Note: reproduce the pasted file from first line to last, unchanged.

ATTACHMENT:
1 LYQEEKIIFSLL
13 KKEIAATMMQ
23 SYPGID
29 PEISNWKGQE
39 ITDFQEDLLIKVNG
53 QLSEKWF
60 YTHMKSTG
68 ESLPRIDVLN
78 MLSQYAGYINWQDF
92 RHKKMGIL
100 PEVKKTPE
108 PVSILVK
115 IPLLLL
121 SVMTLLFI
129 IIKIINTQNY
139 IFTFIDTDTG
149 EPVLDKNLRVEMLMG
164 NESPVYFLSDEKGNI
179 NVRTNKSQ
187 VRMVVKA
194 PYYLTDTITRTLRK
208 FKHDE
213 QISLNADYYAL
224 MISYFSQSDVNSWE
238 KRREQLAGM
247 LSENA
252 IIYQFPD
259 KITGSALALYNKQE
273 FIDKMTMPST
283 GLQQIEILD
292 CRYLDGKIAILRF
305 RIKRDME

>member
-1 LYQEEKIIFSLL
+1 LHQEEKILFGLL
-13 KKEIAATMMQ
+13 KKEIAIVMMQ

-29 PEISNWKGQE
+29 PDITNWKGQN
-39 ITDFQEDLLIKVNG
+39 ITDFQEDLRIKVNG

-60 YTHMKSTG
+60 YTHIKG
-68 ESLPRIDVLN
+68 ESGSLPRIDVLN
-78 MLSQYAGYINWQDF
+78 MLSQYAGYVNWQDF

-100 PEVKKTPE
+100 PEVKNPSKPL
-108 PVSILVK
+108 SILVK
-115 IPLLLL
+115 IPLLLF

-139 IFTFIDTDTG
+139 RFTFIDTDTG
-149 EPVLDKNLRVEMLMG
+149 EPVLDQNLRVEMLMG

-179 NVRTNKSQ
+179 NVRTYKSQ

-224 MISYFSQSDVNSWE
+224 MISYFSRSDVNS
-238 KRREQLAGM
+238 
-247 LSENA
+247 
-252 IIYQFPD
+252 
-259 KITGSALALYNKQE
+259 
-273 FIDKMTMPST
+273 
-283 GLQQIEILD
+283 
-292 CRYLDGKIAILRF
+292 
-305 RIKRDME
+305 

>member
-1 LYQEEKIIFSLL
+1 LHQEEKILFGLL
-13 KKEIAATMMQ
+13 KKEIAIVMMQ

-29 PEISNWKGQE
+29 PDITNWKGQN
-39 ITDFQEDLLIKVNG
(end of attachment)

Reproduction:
1 LYQEEKIIFSLL
13 KKEIAATMMQ
23 SYPGID
29 PEISNWKGQE
39 ITDFQEDLLIKVNG
53 QLSEKWF
60 YTHMKSTG
68 ESLPRIDVLN
78 MLSQYAGYINWQDF
92 RHKKMGIL
100 PEVKKTPE
108 PVSILVK
115 IPLLLL
121 SVMTLLFI
129 IIKIINTQNY
139 IFTFIDTDTG
149 EPVLDKNLRVEMLMG
164 NESPVYFLSDEKGNI
179 NVRTNKSQ
187 VRMVVKA
194 PYYLTDTITRTLRK
208 FKHDE
213 QISLNADYYAL
224 MISYFSQSDVNSWE
238 KRREQLAGM
247 LSENA
252 IIYQFPD
259 KITGSALALYNKQE
273 FIDKMTMPST
283 GLQQIEILD
292 CRYLDGKIAILRF
305 RIKRDME

>member
-1 LYQEEKIIFSLL
+1 LHQEEKILFGLL
-13 KKEIAATMMQ
+13 KKEIAIVMMQ

-29 PEISNWKGQE
+29 PDITNWKGQN
-39 ITDFQEDLLIKVNG
+39 ITDFQEDLRIKVNG

-60 YTHMKSTG
+60 YTHIKG
-68 ESLPRIDVLN
+68 ESGSLPRIDVLN
-78 MLSQYAGYINWQDF
+78 MLSQYAGYVNWQDF

-100 PEVKKTPE
+100 PEVKNPSKPL
-108 PVSILVK
+108 SILVK
-115 IPLLLL
+115 IPLLLF

-139 IFTFIDTDTG
+139 RFTFIDTDTG
-149 EPVLDKNLRVEMLMG
+149 EPVLDQNLRVEMLMG

-179 NVRTNKSQ
+179 NVRTYKSQ

-224 MISYFSQSDVNSWE
+224 MISYFSRSDVNS
-238 KRREQLAGM
+238 
-247 LSENA
+247 
-252 IIYQFPD
+252 
-259 KITGSALALYNKQE
+259 
-273 FIDKMTMPST
+273 
-283 GLQQIEILD
+283 
-292 CRYLDGKIAILRF
+292 
-305 RIKRDME
+305 

>member
-1 LYQEEKIIFSLL
+1 LHQEEKILFGLL
-13 KKEIAATMMQ
+13 KKEIAIVMMQ

-29 PEISNWKGQE
+29 PDITNWKGQN
-39 ITDFQEDLLIKVNG